- Associated Press - Saturday, August 2, 2014

GREENWICH, Conn. (AP) - It’s 7 a.m. on a cool summer morning in Riverside down by the shore of Long Island Sound. Tim Lovett, 35, joined by Trevor Stanco, 26, of Norwalk, is stripping down to his swim trunks.

It’s high tide and the water is cold, but thoughts of remaining on shore and dry, if there are any, are quickly swept away. They have a big swim coming up and have to train.

Lovett and Stanco are part of two relay teams chosen by Swim Across America for the nonprofit’s first English Channel crossing in aid of those with cancer.

The crossing to France is scheduled for Aug. 31.

“We have a one-week window in which to attempt the swim,” says Lovett, “to work around tides and inclement weather.”

The distance of the Channel crossing is about 24 miles. “But we will swim more due to current and tides,” Lovett says.

The last time Lovett checked, the temperature of the water in the English Channel was 61 degrees. He reckons it’ll have warmed up by late August, but has been working to acclimate his body to the Channel’s coolness, nonetheless. Lovett began swimming in the cold waters of a lake in New Jersey in May, and then moved to Long Island Sound when the water hit the high 50s and 60s.

“It was pretty tough,” he says, adding that he’s eating more against the cold.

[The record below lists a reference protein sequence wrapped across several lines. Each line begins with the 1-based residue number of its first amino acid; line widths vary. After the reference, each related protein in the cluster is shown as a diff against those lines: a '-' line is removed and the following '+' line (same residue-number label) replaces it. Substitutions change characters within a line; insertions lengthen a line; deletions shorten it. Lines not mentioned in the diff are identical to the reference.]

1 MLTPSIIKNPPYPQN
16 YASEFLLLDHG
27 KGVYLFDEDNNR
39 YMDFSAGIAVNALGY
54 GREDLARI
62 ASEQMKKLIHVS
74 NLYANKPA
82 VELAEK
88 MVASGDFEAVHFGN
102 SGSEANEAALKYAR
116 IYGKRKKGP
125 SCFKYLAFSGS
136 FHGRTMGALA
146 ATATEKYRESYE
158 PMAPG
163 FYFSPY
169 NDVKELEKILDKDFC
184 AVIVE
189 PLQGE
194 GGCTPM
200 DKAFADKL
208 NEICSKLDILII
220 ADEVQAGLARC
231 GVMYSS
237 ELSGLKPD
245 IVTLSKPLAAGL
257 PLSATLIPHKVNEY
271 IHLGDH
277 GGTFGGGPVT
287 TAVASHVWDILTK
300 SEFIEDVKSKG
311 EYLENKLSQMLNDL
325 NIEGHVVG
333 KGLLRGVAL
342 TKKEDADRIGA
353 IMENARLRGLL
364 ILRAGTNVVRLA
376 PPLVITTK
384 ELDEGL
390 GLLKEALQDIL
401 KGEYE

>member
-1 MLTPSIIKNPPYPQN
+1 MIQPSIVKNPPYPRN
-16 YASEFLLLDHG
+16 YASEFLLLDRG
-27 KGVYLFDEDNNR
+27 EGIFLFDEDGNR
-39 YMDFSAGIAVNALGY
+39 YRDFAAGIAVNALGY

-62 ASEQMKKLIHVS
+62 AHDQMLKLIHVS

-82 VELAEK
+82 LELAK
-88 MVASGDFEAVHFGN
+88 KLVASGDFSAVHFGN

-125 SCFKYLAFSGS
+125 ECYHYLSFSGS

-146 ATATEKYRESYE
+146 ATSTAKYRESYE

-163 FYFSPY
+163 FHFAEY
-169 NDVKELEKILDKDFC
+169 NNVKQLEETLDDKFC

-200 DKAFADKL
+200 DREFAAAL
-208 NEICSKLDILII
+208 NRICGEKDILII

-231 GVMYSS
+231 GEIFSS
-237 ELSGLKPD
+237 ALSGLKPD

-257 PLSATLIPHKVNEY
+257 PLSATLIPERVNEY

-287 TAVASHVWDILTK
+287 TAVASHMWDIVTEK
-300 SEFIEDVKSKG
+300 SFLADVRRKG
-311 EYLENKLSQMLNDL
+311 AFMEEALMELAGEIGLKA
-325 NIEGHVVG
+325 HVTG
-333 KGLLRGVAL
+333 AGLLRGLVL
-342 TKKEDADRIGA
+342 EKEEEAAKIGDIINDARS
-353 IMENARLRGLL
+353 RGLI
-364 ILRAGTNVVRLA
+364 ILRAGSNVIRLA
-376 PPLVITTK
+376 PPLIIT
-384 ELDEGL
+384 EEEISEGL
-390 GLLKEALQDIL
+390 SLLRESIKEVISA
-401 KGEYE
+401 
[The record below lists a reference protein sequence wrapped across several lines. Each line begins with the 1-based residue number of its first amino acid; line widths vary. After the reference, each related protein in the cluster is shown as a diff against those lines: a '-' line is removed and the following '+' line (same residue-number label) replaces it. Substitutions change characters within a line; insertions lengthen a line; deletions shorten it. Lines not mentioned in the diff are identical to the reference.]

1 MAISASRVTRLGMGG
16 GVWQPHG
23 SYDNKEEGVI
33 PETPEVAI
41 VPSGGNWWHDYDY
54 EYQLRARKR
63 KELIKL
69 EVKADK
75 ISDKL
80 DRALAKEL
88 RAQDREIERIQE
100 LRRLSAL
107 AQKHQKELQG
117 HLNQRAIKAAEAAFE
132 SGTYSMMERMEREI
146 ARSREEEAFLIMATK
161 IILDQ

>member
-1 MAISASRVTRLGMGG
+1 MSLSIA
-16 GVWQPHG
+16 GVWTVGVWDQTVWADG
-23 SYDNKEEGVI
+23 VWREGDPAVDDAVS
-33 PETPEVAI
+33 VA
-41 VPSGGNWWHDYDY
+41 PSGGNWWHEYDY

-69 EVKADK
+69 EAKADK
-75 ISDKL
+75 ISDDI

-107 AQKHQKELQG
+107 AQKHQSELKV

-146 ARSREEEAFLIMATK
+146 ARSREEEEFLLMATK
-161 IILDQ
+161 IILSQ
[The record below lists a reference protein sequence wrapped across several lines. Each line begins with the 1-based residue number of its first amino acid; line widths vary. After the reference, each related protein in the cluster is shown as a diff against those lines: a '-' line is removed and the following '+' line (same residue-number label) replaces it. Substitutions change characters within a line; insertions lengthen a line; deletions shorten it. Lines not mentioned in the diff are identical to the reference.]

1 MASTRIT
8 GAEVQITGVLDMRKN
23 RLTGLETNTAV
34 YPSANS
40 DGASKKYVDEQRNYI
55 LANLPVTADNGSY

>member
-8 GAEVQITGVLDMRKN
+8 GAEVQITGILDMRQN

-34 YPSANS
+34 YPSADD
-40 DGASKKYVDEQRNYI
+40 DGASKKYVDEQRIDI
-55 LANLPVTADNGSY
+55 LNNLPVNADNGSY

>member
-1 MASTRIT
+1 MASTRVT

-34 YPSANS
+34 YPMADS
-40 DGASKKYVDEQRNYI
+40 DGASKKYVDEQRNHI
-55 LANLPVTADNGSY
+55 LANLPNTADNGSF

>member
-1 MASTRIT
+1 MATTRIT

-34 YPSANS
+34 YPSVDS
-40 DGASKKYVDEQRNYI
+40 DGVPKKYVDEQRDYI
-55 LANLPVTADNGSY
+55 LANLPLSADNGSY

No wet suits are to be worn swimming, decrees the Channel Swimming Association. “They oversee everyone’s attempt at swimming,” says Lovett.

Swim Across America is an organization dedicated to raising money and support for cancer research, prevention and treatment through swimming-related events.

Lovett, a former captain of the Greenwich High School swim team, has taken part in SAA events for 13 years. It was in a post-college job working at Tudor Investment Group that Lovett was introduced to Swim Across America by Tudor COO John MacFarlane, an avid tri-athlete.

Over the years Lovett’s involvement with the organization became more personal when cancer came to his family. His mother, Helen, died of cancer in 2006 and his father, Nigel, is currently recovering from thyroid cancer.

To qualify as Channel-crossing team Lovett and the other members had to swim for two hours in cold water __ and raise $10,000. As of Sunday, Lovett had raised $6,885, or 68 percent of his goal.

“The funds will pay for part of the swim,” he says, “but travel and accommodation are our own responsibility.”

Lovett and Stanco’s team of five has an appropriate title, “Buoys and a Girl.” The team includes one female, Stanco’s sister Alexa. The other team, of six, comes from California, Oklahoma and London. Ages of swimmers range from late 20’s to mid 50’s.

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